22 Aug 2017 Ferado

16,000 Mahalla spinning and weaving workers end strike

EGYPT: Abdel Fattah Ibrahim, president of the General Union of Spinning and Weaving Workers, announced Sunday that the workers of the Egyptian Spinning and Weaving company in Mahalla city, Gharbiya, have ended their strike and returned to work.

Ibrahim said in his statement, that the workers had assigned a union to negotiate with the government on their demands and will continue meetings with government officials over their demands.

Negotiations on ending the strike began on Friday evening and continued until after midnight, said Ibrahim, stressing that he went personally to the headquarters of the company with members of the union, and convinced the workers to return to their posts.

The workers agreed to return full time, while while if they could continue negotiations on their financial demands, he said.

The employees pledged to make up for the losses suffered by the company, as a result of the strike during the past days, said Ibrahim.

MP Mohamed Abdo said that the workers ended the strike after generous effort from the Mahalla MPs, adding that the strike caused the company losses of over LE100 million.

Over 6,000 workers of the Egyptian Spinning and Weaving Company in Mahallah city, Gharbiya, began an open-ended strike on Monday August 7, demanding the ten percent bonus promised to them by President Abdel Fattah al-Sisi and the parliament.

They also called for the disbursement of additional month long delayed bonuses.

10,000 more company workers joined the strike the following day.

21 Aug 2017 Ferado

ITF backs Norwegian unions campaigning to keep seafarers’ welfare high on political agenda

NORWAY: The ITF is supporting its Norwegian maritime affiliates that are advocating for cabotage legislation and the regulation of wages and working conditions for all seafarers working in Norwegian waters and on the continental shelf.

This week, ITF general secretary Steve Cotton joined the campaign and participated in maritime debate focused on cabotage in Arendal. Norwegian Trade Union Confederation (LO) leader Hans Christian Gabrielsen and Seafarers’ Rights International (SRI) Director Deirdre Fitzpatrick also participated in the event.

During his remarks, Cotton stated that cabotage is a vital part of the ITF’s Flag of Convenience campaign since it ensures the right of national seafarers to work in their domestic trade. He went on to say that cabotage is equally important for developing world seafarers as for those in the developed world.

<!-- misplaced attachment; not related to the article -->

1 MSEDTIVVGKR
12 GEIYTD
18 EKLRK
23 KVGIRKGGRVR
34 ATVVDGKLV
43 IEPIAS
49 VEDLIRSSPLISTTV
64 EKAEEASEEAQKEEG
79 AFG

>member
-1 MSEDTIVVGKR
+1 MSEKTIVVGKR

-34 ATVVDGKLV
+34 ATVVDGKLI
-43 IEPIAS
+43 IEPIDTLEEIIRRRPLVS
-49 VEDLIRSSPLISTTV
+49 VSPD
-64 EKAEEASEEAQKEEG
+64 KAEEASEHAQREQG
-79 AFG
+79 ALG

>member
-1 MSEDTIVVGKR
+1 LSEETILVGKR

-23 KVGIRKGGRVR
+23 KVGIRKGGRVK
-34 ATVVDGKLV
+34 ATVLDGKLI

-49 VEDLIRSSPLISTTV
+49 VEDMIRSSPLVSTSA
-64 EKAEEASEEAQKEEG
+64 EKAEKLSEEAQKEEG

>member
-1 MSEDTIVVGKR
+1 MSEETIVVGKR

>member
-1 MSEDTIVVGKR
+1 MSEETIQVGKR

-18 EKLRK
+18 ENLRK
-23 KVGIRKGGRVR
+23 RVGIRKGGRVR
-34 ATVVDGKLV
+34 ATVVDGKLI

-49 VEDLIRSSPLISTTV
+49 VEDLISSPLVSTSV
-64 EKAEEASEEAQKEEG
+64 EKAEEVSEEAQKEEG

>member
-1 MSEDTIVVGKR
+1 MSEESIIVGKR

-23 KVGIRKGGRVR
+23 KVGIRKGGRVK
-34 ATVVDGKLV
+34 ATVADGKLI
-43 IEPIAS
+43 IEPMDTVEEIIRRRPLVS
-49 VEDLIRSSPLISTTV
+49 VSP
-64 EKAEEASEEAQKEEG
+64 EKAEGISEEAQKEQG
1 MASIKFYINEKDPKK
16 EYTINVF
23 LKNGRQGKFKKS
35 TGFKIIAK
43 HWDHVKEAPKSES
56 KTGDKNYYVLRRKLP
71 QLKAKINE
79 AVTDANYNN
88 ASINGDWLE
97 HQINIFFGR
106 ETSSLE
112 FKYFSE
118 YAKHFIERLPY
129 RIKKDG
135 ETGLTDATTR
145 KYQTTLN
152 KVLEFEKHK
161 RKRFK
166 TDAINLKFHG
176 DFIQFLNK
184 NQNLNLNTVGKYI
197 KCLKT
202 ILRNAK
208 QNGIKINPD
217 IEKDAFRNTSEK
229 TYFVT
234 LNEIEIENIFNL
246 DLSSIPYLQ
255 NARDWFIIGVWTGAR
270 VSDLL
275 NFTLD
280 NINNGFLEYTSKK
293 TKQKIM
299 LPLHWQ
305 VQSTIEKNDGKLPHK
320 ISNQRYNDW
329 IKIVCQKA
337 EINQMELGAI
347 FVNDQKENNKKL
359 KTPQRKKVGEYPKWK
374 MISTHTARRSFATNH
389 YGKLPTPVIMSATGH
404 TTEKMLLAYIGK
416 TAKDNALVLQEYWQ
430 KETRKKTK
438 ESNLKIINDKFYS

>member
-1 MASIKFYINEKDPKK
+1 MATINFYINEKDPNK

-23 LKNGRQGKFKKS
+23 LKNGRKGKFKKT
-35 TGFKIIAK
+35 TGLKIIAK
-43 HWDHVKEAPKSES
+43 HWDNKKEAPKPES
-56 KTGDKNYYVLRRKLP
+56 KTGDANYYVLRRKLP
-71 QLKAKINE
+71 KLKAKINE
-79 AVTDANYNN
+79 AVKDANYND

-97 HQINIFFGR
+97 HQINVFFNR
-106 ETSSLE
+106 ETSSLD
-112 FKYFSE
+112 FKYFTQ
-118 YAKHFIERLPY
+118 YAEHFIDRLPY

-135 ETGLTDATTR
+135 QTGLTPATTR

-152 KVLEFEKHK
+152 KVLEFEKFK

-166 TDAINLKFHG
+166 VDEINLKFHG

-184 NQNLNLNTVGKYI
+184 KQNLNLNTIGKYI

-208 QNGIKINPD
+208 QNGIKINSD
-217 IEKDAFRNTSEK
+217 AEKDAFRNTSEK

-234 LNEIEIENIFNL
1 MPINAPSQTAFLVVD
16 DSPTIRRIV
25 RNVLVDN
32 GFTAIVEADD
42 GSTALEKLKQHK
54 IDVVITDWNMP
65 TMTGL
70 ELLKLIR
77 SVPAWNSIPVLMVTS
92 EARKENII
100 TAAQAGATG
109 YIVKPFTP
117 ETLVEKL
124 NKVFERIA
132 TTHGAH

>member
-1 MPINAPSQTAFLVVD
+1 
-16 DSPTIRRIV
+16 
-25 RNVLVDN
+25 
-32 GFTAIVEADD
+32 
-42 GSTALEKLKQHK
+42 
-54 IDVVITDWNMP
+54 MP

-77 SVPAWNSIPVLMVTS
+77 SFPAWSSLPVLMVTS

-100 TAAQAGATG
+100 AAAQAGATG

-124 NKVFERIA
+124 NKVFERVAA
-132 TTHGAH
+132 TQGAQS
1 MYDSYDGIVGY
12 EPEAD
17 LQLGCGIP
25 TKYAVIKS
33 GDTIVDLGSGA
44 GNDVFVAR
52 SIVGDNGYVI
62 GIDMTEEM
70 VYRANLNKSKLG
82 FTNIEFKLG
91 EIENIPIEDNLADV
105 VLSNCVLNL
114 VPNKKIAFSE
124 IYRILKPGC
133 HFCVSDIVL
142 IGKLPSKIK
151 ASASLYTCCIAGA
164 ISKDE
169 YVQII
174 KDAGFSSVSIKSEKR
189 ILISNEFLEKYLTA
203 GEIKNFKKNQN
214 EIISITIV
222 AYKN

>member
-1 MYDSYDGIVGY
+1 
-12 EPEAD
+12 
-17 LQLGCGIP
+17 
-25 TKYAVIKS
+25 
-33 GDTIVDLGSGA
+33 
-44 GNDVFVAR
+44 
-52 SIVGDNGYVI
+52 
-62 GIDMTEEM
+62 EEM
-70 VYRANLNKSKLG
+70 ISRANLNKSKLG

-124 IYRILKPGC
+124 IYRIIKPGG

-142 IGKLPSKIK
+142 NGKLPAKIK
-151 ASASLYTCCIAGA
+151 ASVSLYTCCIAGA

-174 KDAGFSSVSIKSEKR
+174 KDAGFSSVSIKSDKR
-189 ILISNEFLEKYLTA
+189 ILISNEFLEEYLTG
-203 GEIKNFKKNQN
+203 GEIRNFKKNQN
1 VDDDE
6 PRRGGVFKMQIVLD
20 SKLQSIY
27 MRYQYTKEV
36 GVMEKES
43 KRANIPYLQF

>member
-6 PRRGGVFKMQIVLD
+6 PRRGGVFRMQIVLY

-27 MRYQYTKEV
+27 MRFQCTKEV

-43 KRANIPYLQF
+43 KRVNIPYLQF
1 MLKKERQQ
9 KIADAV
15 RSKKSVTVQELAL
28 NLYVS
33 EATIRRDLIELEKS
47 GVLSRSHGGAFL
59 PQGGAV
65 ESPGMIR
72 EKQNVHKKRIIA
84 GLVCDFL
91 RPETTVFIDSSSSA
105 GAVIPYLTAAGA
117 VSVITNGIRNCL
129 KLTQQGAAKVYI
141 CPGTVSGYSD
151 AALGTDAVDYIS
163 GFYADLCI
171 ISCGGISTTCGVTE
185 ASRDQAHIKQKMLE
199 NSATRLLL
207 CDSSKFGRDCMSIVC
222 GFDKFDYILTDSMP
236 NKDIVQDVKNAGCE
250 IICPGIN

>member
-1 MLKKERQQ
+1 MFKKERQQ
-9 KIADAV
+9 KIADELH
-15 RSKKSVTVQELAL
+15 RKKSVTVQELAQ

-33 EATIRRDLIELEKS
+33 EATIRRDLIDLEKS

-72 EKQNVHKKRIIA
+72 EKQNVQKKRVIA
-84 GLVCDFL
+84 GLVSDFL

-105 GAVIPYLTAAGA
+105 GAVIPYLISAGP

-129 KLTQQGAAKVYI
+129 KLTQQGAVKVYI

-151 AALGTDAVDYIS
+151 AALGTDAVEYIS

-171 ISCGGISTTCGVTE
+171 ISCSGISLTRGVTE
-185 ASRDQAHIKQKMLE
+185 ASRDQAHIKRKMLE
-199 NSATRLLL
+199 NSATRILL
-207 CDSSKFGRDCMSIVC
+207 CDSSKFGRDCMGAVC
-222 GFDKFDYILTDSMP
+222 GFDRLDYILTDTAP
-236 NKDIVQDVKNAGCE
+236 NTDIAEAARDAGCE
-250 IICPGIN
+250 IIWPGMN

“Cabotage for the ITF means sustainable development for seafarers,” said Cotton. He also emphasised that Norway has always held a leading position in the international maritime industry and that Norwegian seafarers have played a major role.

LO leader Hans Christian Gabrielsen said “Social dumping at sea is just as serious as social dumping on shore, not only for the individual, but also for the local communities they are part of.”

SRI Director Deirdre Fitzpatrick presented a report commissioned by the ITF Cabotage Task Force last year to research cabotage regulations around the world.

The SRI surveyed 136 countries, of those 91 countries had some form of maritime cabotage restriction/protection. Many countries reported that the benefits of cabotage were fair competition, retention and transfer of maritime skills, promotion of jobs for local seafarers, promotion of local transport companies, safety, protection of the environment, national security and public service.

“Historically maritime cabotage protection has been widespread and the survey shows that this remains the case,” said Fitzpatrick.

21 Aug 2017 Ferado

Filipino dairy farm workers abused, exploited

A union for migrant workers is calling for standard employment agreement for diary farm workers following a “shocking” report into the New Zealand dairy farm industry.

The study “In search of decent work” found migrant dairy farm workers from the Philippines were being abused, exploited, underpaid and made to work in dangerous conditions.